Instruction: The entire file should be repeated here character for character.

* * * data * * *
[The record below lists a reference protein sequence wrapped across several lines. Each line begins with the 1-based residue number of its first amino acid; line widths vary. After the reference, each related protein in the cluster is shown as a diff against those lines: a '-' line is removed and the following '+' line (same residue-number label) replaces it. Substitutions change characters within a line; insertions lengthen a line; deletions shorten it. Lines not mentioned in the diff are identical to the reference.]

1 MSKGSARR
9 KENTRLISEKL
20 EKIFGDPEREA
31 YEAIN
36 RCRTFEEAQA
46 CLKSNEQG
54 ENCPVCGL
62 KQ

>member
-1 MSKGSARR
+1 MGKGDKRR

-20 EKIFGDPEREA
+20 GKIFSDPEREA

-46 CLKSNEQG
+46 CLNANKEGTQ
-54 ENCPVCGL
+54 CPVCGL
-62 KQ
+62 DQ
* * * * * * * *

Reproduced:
[The record below lists a reference protein sequence wrapped across several lines. Each line begins with the 1-based residue number of its first amino acid; line widths vary. After the reference, each related protein in the cluster is shown as a diff against those lines: a '-' line is removed and the following '+' line (same residue-number label) replaces it. Substitutions change characters within a line; insertions lengthen a line; deletions shorten it. Lines not mentioned in the diff are identical to the reference.]

1 MSKGSARR
9 KENTRLISEKL
20 EKIFGDPEREA
31 YEAIN
36 RCRTFEEAQA
46 CLKSNEQG
54 ENCPVCGL
62 KQ

>member
-1 MSKGSARR
+1 MGKGDKRR

-20 EKIFGDPEREA
+20 GKIFSDPEREA

-46 CLKSNEQG
+46 CLNANKEGTQ
-54 ENCPVCGL
+54 CPVCGL
-62 KQ
+62 DQ